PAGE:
Get to Know Kolby and Victoria Koloff of "Preachers' Daughters"
All three families on Lifetime's provocative new family docuseries "Preachers' Daughters" have a unique storyline. One of the many things that make the Koloffs stand out is the fact that both parents are preachers. Read this interview with mom Victoria and daughter Kolby Koloff to find out where they stand on prayer vs. discipline, balancing school friends and church friends, and more.
Q: Do you think you will have a similar parenting style to your mom and dad when you have kids?
A: I do think I will parent my own kids like my parents have parented me when it comes to church and things like that, but I'm not sure if I will be as strict as they sometimes can be. I can say that I definitely won't be making my daughter or son's first girlfriend/boyfriend sign an application just to take them on a date! But, then again, my mom always says, "Don't judge me until you're a mommy yourself!"
Q: Do people treat you differently because both of your parents are preachers? Do you feel that you rebel more or less because of who they are?
A: I would say yes, people look at me differently knowing I'm a preachers' daughter. They expect me to be immune from temptation and to stand out from the crowd, which I think I do pretty well, I hope! I know some preachers' kids that have rebelled a lot more than I ever have. I don't think I've given my parents too much trouble!
Q: Where do you see yourself in 10 years?
A: In 10 years I hope to be doing what I love, which is designing my own clothing line where a portion of the profits goes toward the kids in Haiti and other causes I believe in. I also hope I will be close to starting a family in 10 years. I love how big my family is, and I want the same thing for me and my future husband. I hope to be living as close as possible to my family, even in the same town, whether it is Nashville or somewhere else. I couldn't imagine not living close to all of my family! I want my kids to grow up with their cousins.
Q: Is it hard to find a balance between your church friends and your school friends?
A: Most of my church and school friends are the same. Everyone jokes about how we live in the Bible Belt of America, and it's kind of true. Most people in my small town go to church, and it's pretty cool. Of course, I have friends who don't go to church or share the same beliefs as I do, but I'm kind to them and show them the love that God has shown me. For the most part, though, I have surrounded myself with a great group of friends who don't subject me to peer pressure or try to get me to go against my morals and beliefs. I think it's very important who you hang around with. My parents always say, "The people you hang around the most will influence the type of person you will become."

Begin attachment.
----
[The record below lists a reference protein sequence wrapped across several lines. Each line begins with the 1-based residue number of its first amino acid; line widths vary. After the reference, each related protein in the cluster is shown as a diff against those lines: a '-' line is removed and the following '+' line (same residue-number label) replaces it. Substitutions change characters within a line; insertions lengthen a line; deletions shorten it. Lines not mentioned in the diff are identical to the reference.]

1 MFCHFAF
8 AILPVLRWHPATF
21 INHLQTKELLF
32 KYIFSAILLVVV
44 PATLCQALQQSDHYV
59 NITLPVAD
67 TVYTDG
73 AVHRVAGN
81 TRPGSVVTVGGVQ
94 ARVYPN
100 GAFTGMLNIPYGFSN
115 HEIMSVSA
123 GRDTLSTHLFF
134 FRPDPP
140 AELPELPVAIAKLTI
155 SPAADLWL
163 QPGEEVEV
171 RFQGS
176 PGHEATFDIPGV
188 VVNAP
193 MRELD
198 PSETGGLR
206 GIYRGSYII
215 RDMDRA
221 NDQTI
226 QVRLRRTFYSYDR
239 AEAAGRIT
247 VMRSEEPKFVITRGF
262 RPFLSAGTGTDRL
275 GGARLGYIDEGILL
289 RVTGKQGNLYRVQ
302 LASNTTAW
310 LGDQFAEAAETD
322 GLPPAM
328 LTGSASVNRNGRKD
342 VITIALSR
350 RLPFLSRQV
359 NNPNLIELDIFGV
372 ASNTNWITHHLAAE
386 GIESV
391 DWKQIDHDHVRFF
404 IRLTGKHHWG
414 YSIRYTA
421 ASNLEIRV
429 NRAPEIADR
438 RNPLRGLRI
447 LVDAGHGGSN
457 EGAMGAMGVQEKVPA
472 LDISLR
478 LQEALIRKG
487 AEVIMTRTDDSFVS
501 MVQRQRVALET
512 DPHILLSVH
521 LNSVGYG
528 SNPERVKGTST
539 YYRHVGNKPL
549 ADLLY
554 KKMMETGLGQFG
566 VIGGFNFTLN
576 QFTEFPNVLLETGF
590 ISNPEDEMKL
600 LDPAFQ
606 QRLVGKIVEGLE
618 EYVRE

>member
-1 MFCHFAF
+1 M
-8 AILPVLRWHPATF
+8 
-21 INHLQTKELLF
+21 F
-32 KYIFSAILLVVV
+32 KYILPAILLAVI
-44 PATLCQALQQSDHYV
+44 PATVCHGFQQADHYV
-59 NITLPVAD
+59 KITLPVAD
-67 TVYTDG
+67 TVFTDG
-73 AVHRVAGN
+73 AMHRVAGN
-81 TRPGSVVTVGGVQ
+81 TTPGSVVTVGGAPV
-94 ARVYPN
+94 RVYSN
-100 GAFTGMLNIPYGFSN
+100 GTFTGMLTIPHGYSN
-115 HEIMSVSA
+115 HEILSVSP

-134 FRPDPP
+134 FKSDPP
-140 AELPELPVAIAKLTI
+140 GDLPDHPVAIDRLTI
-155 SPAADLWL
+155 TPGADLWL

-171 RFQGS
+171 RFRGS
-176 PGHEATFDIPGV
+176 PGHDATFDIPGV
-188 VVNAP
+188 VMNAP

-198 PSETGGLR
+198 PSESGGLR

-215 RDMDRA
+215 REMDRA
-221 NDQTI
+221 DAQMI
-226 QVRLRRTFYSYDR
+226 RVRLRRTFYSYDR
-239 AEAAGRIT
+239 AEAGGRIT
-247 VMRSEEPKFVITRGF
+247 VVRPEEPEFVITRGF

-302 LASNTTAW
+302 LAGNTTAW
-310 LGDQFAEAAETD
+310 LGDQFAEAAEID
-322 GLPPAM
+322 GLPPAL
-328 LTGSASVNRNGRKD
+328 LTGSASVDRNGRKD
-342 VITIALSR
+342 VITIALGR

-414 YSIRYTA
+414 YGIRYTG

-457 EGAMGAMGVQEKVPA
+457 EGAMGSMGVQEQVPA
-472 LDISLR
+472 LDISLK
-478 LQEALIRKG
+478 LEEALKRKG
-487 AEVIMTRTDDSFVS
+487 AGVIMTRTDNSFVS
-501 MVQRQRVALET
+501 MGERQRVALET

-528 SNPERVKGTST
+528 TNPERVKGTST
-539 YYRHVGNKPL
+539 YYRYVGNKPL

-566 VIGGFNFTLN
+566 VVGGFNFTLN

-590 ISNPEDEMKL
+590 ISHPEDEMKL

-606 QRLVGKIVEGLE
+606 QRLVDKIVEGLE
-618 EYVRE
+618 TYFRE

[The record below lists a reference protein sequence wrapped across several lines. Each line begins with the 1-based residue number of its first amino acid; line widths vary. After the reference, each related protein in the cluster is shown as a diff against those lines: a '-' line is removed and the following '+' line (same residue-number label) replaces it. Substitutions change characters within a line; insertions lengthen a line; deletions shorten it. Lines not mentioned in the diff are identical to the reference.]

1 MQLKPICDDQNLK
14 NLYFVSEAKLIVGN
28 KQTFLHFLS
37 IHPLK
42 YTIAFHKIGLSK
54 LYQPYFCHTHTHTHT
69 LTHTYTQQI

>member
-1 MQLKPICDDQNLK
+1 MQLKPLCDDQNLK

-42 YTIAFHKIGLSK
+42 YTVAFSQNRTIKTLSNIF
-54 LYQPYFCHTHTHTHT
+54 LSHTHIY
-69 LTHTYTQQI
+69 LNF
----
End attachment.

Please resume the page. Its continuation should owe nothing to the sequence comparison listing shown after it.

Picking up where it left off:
Q: What advice would you give to other parents of teenage daughters?
A: 1) The number one piece of advice to parents of teenage daughters is to have excellent communication. That's why it's so important to begin when our children are young. If good communication hasn't been established long before our daughters are teenagers, it's going to be much more difficult when they reach adolescence.
2) Listen to them and let them be heard.
3) Work on responding and not reacting. (I work hard on this every day!)
4) Don't take things so personally! Give your children permission to hate you (because they don't ever really hate you!). That was the best thing I ever did for them and for me!
Q: What were you like when you were your daughter's age?
A: I was married at Kolby's age. That's probably why I get a little crazy making sure she doesn't make the same mistakes I did! And, so far, I'm happy to say that none of my daughters have.
Q: Do you have any vices?
A: Potato chips, Ms. Pac-Man, Reese's Peanut Butter Cups.
Q: What's one of the biggest parenting mistakes you have made?
A: Not listening. Making the wrong assumptions that because I did certain things when I was their age, they're going to make the same mistakes. I thank God that my girls are more intelligent than I ever was at their age.
Q: Is there ever a time when prayer can replace discipline?
A: Prayer is powerful. There have been times when I knew something was going on with one of the girls, but she didn't know I knew. I made the decision that instead of confronting whichever one of them it was, I would take it to God. Soon after, without fail, that particular daughter would come to me and confess whatever it was she thought I should know. We end up talking about it, praying about it, asking and accepting forgiveness, and moving on. So, I believe my answer would be "yes."